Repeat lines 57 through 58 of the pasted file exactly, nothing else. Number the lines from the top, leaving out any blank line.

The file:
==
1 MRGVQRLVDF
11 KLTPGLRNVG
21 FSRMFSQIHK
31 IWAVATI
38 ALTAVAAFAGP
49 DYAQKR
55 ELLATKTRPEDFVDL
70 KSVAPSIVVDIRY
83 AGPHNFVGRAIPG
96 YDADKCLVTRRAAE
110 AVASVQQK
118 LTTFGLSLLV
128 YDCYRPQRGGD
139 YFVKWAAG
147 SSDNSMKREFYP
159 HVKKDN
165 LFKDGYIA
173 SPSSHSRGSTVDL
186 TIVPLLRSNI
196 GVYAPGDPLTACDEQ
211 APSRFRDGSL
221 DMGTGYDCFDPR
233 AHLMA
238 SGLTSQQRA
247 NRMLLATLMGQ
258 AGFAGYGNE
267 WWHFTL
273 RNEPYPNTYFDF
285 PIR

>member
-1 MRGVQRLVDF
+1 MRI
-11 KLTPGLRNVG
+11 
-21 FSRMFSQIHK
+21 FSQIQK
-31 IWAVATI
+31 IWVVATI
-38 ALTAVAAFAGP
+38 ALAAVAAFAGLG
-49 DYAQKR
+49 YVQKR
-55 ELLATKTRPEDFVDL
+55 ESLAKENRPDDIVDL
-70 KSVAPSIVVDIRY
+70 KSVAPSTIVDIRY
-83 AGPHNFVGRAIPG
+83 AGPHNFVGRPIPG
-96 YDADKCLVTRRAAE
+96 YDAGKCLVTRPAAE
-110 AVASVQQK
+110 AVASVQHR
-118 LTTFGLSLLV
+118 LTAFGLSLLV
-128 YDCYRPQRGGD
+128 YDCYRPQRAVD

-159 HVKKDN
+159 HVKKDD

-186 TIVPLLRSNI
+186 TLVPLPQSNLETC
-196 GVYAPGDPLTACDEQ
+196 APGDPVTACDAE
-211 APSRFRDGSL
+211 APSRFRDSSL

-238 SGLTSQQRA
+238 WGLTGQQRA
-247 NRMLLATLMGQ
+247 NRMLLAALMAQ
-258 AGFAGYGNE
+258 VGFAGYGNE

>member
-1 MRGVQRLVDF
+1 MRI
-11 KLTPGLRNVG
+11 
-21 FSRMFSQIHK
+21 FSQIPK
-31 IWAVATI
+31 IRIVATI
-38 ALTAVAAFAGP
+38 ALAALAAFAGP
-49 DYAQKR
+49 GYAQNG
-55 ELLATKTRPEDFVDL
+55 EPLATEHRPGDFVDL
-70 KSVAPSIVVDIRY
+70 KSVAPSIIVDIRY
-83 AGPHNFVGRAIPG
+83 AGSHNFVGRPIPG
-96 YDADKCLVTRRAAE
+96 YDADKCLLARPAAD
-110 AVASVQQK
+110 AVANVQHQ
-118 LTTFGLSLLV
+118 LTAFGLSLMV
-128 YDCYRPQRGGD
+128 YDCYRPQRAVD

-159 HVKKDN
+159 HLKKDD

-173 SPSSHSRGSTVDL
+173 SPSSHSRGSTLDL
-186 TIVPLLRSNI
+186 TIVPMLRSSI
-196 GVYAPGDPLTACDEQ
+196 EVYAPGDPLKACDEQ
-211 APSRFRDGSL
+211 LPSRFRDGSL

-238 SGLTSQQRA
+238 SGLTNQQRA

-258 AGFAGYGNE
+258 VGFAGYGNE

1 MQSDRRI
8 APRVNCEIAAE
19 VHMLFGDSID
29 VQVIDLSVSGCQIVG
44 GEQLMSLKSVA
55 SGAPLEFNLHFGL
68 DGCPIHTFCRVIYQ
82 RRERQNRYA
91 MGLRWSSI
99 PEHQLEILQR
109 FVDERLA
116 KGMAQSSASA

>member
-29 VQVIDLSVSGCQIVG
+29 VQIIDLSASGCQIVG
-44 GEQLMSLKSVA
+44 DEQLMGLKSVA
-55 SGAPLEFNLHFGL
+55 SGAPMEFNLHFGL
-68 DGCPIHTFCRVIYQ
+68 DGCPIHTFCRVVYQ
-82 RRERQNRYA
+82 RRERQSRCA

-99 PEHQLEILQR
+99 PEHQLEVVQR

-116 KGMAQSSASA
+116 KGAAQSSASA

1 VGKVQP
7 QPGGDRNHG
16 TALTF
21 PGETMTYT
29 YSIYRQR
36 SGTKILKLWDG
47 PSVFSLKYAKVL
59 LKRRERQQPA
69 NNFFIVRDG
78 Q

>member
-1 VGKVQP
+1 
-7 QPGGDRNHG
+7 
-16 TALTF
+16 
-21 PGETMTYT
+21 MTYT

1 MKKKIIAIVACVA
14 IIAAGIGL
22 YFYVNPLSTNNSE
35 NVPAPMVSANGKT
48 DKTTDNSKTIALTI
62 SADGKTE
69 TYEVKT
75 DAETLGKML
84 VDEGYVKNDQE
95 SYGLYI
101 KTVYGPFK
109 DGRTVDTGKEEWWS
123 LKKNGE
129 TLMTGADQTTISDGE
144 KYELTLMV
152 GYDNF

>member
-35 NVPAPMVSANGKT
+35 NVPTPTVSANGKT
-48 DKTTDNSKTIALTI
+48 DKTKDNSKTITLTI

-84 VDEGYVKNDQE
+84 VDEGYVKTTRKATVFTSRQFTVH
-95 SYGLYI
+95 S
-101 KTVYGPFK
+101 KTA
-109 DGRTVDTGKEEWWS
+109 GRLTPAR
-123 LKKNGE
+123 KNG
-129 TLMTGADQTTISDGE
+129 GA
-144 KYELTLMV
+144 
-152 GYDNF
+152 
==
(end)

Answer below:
-159 HVKKDN
+159 HVKKDD